Thursday, October 15, 2009

First week Reflections

We arrived in Tonga one week ago this morning and this will be just our fourth night in our home stay, but it feels like we’ve been here much longer. This has much to do with the adjustments we’ve had to make to our daily routines. Here are some reflections on what big shifts we’ve had to make.
1. Some comforts of home don’t feel so important as we acclimate to Tongan life. Cold showers are not a big deal in a tropical climate. Refrigeration is not that important when most food is consumed the day it is prepared. And what goes on in a home, the quality of the relationships and the interactions, is so much more important than the quality of the building.
2. Some comforts of home are sorely missed. Our home has no sink for washing hands and brushing teeth, and having one does not seem important to most of the families we are staying with. Hot – or at least warm – water is good for washing hair when you are a girl.
3. Regular meal times are not a part of this village’s culture. It does seem like the big meal of the day is often dinner, but sometimes it’s closer to mid-day or mid-afternoon, but it could as easily be at 9 p.m. The feast yesterday was at 3 p.m., but since most of the food was passed on to others their meals occurred somewhat later. And our family had another meal later in the evening; Kathy and I were not interested at all.
4. It’s amazing what can be prepared in an earth oven. Our host mother will be baking cakes in one tomorrow morning for the church’s youth group to sell as a fund raiser.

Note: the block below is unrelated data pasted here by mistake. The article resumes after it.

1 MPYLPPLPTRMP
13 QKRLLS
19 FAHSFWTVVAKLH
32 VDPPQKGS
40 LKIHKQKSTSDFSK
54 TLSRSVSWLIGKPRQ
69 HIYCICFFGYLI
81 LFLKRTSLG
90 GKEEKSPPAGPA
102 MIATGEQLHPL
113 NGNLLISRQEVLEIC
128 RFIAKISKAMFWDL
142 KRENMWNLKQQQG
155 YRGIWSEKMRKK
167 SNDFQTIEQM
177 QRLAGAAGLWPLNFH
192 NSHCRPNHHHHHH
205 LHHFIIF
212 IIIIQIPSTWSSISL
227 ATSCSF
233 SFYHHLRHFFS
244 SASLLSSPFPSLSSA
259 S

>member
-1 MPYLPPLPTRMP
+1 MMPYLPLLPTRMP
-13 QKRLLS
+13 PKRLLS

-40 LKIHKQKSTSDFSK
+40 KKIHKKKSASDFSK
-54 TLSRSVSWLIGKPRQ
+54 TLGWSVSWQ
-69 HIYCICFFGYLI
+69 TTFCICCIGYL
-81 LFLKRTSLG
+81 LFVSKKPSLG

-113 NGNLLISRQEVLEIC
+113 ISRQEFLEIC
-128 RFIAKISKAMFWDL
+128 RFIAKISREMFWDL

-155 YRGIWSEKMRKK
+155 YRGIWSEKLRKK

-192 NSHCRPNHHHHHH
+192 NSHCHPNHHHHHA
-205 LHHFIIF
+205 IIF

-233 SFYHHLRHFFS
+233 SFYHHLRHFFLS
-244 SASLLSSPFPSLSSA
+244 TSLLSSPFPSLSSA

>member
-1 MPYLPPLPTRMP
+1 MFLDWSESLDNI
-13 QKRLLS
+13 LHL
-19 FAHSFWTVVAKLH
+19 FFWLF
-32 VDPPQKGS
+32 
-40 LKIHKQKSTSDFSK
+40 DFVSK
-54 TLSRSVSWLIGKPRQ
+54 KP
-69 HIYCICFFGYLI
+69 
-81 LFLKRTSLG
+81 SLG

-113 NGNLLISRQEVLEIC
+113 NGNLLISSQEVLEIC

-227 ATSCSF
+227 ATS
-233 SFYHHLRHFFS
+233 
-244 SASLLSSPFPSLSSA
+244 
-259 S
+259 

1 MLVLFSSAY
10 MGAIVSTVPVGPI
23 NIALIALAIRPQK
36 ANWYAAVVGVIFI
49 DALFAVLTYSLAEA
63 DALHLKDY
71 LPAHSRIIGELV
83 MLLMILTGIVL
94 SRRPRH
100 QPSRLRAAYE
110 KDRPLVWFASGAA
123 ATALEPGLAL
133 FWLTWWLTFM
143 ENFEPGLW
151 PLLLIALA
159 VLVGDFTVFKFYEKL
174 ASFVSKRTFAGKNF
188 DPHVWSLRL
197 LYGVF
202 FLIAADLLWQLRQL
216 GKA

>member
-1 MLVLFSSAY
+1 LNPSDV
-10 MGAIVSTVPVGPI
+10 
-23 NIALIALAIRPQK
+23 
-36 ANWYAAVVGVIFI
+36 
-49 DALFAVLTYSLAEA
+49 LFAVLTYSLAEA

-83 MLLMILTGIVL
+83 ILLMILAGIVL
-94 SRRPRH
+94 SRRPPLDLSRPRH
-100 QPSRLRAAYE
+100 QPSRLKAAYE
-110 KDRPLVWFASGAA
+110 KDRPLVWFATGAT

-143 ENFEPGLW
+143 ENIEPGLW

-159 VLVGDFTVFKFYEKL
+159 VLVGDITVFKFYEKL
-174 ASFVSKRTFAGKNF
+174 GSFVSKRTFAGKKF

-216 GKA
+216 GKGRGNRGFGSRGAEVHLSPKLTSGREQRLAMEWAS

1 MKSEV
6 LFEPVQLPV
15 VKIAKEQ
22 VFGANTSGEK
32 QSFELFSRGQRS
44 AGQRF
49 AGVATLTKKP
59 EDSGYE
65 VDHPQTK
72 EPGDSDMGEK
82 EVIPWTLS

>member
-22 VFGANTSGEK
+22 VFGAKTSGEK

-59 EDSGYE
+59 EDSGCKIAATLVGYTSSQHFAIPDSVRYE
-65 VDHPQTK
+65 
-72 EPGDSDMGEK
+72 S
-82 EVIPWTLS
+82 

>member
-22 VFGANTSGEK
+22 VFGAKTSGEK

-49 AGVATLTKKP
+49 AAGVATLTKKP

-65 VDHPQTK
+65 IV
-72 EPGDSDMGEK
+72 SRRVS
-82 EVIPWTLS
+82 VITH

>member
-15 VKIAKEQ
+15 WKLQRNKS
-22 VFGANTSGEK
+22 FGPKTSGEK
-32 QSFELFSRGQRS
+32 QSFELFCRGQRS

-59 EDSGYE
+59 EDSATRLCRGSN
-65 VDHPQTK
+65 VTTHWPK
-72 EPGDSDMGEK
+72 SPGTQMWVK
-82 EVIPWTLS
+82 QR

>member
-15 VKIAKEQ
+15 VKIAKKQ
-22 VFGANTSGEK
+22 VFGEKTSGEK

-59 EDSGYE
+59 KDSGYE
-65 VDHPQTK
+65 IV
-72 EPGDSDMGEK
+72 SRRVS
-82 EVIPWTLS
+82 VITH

5. It’s great to live in a culture where your shoes are just not important at all. Life in sandals and flip-flops is just fine by me.

Tongans do not place great importance on money. They share most everything. They look out for each other and take care of someone else’s children if that is what is needed. Our host family moved here from a nearby island just two months ago; he is a Wesleyan minister and apparently the practice is to move every three years or so to a new church. As we are getting to know them we have learned that they did not bring their refrigerator with them because someone there needed one. They left their chickens with their former church, and other items were left for various other reasons, so they are living without. That’s the Tongan way.

1 comment:

  1. Your reports are wonderful to read and descriptive enough that I feel like I can almost see the people you are interacting with. I am sure you will get the hang of the language. I think would be dreaming about language lessons all night long.

    What are the homes like? What kind of materials are they made out of? Do they need windows to protect from the elements or just openings for light? Are there different rooms in the home or mostly common space? Are the floors dirt, cement or wood and do they usually have a floor covering?

    The people sound like they are wonderful. How fortunate you both ended up at such an interesting location.